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What is the exact meaning of the phrase "יישר כחך", and what is the gramatically-correct way to pronounce it?

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The expression is taken from the Talumd (Shabbat 87a and several other locations). The sage Resh Lakish expands the word "אשר" to the now ubiquitous "ישר כחך" .

You can see from the following Talmudic excerpt (Shabbat 87a) that the original use was to validate Moshe Rabeinu's action. It would seem to me that current usage is quite the same. When one performs a Mitzvah those around him will confirm that the action was proper and worthy of validation and strengthening (the action or possibly the performer.)

For it was taught, Three things did Moses do of his own understanding, and the Holy One, blessed be He, gave His approval: he added one day of his own understanding, he separated himself from his wife, and he broke the Tables. ... 'He broke the Tables': ... And how do we know that the Holy One, blessed be He, gave His approval? Because it is said, which thou brakest, and Resh Lakish interpreted this: All strength to thee (=יישר כחך) that thou brakest it.

What a great question! Shkoiyech!

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Literally it means "He (i.e. Hashem) should straighten your energy." It means that Hashem should guide you in choosing actions that will allow your energy to flow on a straight path from its source on high down to you.

It is correctly pronounced "Yi/Ya/sher Ko/cha/cha". Its Yiddish pronunciation is "Ya/shi/koi/yach".

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    Most of the people pronounce it: yi/shar/ ko/cha/cha (that actually means - your energy will be accepted by hashem, and he will think it's good. Don't know if this is the right meaning, or that we are pronouncing it wrong). – Avital Aug 24 '11 at 9:51
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Hebrew Wikipedia entry says that "ישר" is an Aramaic root meaning "חזק" and that the phrase therefore means "may your power be strengthened" or, for a pretty good English idiomatic equivalent, "more power to you".

  • Welcome to Mi Yodeaya Andy! Thanks for the answer! Hopefully you will choose to stick around the site. – mevaqesh Sep 14 '16 at 18:23
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Good Moed:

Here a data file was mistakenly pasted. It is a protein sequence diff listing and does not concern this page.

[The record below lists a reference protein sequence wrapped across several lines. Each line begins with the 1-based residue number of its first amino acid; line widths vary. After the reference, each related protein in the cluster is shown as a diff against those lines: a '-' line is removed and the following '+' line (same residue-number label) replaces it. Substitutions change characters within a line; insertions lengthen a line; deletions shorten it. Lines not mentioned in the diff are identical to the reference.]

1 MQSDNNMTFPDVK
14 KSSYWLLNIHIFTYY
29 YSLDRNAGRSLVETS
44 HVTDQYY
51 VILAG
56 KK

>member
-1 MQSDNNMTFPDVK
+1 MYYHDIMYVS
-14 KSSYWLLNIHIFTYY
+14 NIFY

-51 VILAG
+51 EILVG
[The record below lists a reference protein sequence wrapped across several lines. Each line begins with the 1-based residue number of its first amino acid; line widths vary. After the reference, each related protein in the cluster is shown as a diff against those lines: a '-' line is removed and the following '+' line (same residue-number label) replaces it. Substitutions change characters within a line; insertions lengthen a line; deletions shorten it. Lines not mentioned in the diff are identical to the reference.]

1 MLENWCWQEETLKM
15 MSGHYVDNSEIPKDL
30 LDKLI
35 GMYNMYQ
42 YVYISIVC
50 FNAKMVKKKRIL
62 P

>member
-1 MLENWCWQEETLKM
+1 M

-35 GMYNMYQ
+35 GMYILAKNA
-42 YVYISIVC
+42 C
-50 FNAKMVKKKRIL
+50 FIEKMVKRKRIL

As referenced above - Rashi - in the concluding Rashi of The Torah quotes maseches "Shabbos" (87a) where HaShem says to Moshe - "יישר כוחך ששברת". Grammatically, the phrase would be pronounced as "Yishar Kochacha" - may your strength be made straight. In the Hoshanos in the Artscroll Siddur, the word is written as "Yishar" - see page 738. Also, HaShem wouldn't be referring to Himself in the third-person by saying "may He straighten your strength" - referring to Himself. That's why it doesn't make sense to pronounce it "Yiyasher Kochacha.

Also see:

https://www.kby.org/english/torat-yavneh/view.asp?id=4011

  • But when the phrase is not being used as being spoken BY haShem (i.e., not quoting haShem TO Moshe), but is used by us mortals as a wish/prayer/encouragement that HE will straighten the strength of the person to whom it is being said, i.e., He will empower the strength of that person to continue to do such good deeds (have an aliya to the torah), acts of kindness (do CPR on one in need, or sponsor a celebratory kiddush for the congregants), etc., it would not be Him referring to Himself!! Thus, y'yasher kochacha (or kokachaych) would be grammatically valid. – food4thought Nov 7 '16 at 0:16
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Most people (wrongly) pronounce it "yashar koach" or "shkoyach" and this is the way it is said in Yeshivish circles and in Yiddish. However it should properly be pronounced something like "yishar kochacha" based on the way it's spelled. I often tell people it's meaning is something like "more power to you" and although this isn't the most accurate translation it gets the point across. "Shkoyach" is used somewhat like "thank you".

  • From a certain perspective wrong. Shaleshudes is also wrong, or it is how in Yiddish you say it? – Kazi bácsi Jun 26 '18 at 16:55
  • @Kazibácsi You say it in Yiddish Shuleshsudes you're right – ezra Jun 26 '18 at 17:07
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    I just wanted to say that shkayach is not wrong (or proper either), but it is just the way how Yiddish renders this expression. – Kazi bácsi Jun 26 '18 at 17:21

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